Kathleen M. Franchek-Roa, M.D., F.A.A.P. is an Assistant Professor of Pediatrics at the University Of Utah School Of Medicine. She serves as a preceptor to pediatric and family medicine residents and medical and physician assistant students. Dr. Franchek-Roa has a special interest in intimate partner violence (IPV) and how witnessing IPV impacts children’s mental and physical health. She developed a curriculum to teach residents about the role of the health care provider in identifying and assisting victims of domestic violence. Dr. Franchek-Roa is currently teaching this curriculum to Residents at the University Of Utah School Of Medicine. As Chair of the Utah Domestic Violence Coalition Health Care Workgroup, Dr. Franchek-Roa also provides this training to health care providers throughout the State of Utah. In addition, Dr. Franchek-Roa is the Chair of the University of Utah Hospital and Clinics Domestic Violence Committee. The Committee has developed guidelines for assisting physicians and staff in the identification of and interventions for patients who are victims of abuse, neglect and/or exploitation.
[1.] Reprinted from: Dahlberg, L. L. & Mercy, J. A. History of violence as a public health
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Accessed May 19, 2015.
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[3.] Healthy People 2020. Office of Disease Prevention and Health Promotion. Accessed at . Accessed May 19, 2015.
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[6.] Moyer, V. A. & the U.S. Preventive Services Task Force. Screening for intimate partner violence and abuse of elderly and vulnerable adults: U.S. Preventive Services Task Force recommendation statement. Annals of Internal Medicine (2013). 158(6), pp 478-486.
[7.] Alpert, E. J., Ahn, R., Albright, E., Purcell, G., Burke, T. F., & Macias-Konstantopoulos, W. L. Human Trafficking: Guidebook on Identification, Assessment, and Response in the Health Care Setting. MGH Human Trafficking Initiative, Division of Global Health and Human Rights, Department of Emergency Medicine, Massachusetts General Hospital, Boston, MA and Committee on Violence Intervention and Prevention, Massachusetts Medical Society, Waltham, MA. September 2014.
[8.] Zimmerman, C., Hossain, M., Yun, K., Gajdadziev, V., Guzun, N., Tchomarova, M., Ciarrocchi, R. A., Jahansson, A., Kefurtova, A., Scodanibbio, S., Motus, M. N., Roche, B., Morison, L., & Watts, C. The health of trafficked women: A survey of women entering posttrafficking services in Europe. American Journal of Public Health (2008). 98(1), pp. 55-59.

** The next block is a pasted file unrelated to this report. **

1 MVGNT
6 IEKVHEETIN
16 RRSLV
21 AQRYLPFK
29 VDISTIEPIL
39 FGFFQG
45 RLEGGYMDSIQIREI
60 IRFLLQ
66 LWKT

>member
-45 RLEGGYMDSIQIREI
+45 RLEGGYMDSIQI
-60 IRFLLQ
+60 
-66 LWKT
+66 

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[10.] Ventura, S. J., Curtin, S. C., Abma, J. C., & Henshaw, S. K. Estimated pregnancy rates and rates of pregnancy outcomes for the United States, 1990-2008. National Vital Statistics Reports (2012). 60(7), pp. 1-22.
[11.] IOM (Institute of Medicine) and NRC (National Research Council). 2013. Confronting commercial sexual exploitation and sex trafficking of minors in the United States. Washington, DC: The National Academies Press.
[12.] Moynihan, B., & Olive, K. Unmasking cancer as a consequence of trafficking: A multidisciplinary challenge. Cancer Incytes (2014). 3(2), pp. 1-6.
[13.] Cessario, S. K., McFarlane, J., Nava, A., Gilroy, H., & Maddous, J. Linking cancer and intimate partner violence: The importance of screening women in the oncology setting. Clinical Journal of Oncology Nursing (2014). 18(1), pp. 65-74.
[14.] Coker, A. L., Hopenhayn, C., DeSimone, C. P., Bush, H. M., & Crofford, L. Violence against women raises risk of cervical cancer. Journal of Women’s Health (2009). 18(8):1179-1185.
[15.] Modesitt, S. C., Gambrell, A., C., Cottrill, H. M., Hays, L. R., Walker, R., Shelton, B. J., Jordan, C. E., & Ferguson, J. E. Adverse impact of a history of violence for women with breast, cervical, endometrial, or ovarian cancer. Obstetrics & Gynecology (2006). 107(6), pp. 1330-1336.
[16.] Connecticut Health Initiative for Identification and Prevention. Model Domestic Violence Hospital Policy. A public health approach to providing optimal care to patients who are or may be victims or perpetrators of domestic violence. Accessed at Accessed May 19, 2015.
[17.] Maryland Governor’s Family Violence Council. Hospital-based Domestic Violence Programs. February 2010.
[18.] The Ohio Domestic Violence Protocol for Health Care Providers: Standards of Care. Developed by the Ohio Domestic Violence Network and the National Health Care Standards Campaign Committee, Ohio Chapter, 2003.
[19.] Warshaw, C. Establishing An Appropriate Response to Domestic Violence in Your Practice, Institution and Community. In: Improving the Health Care Response to Domestic Violence: A Resource Manual for Health Care Providers, Family Violence Prevention Fund, Pennsylvania Coalition Against Domestic Violence, 1995.
[20.] Agency for Healthcare Research and Quality. Delphi Instrument for Hospital-based Domestic Violence Programs. Accessed at Accessed May 19, 2015.
[21.] Polaris Project. Potential trafficking indicators for medical professionals. Accessed at
Accessed May 22, 2015.
Figure Caption. Algorithm used in our hospital system when suspecting or assessing a patient for trafficking (7, 21).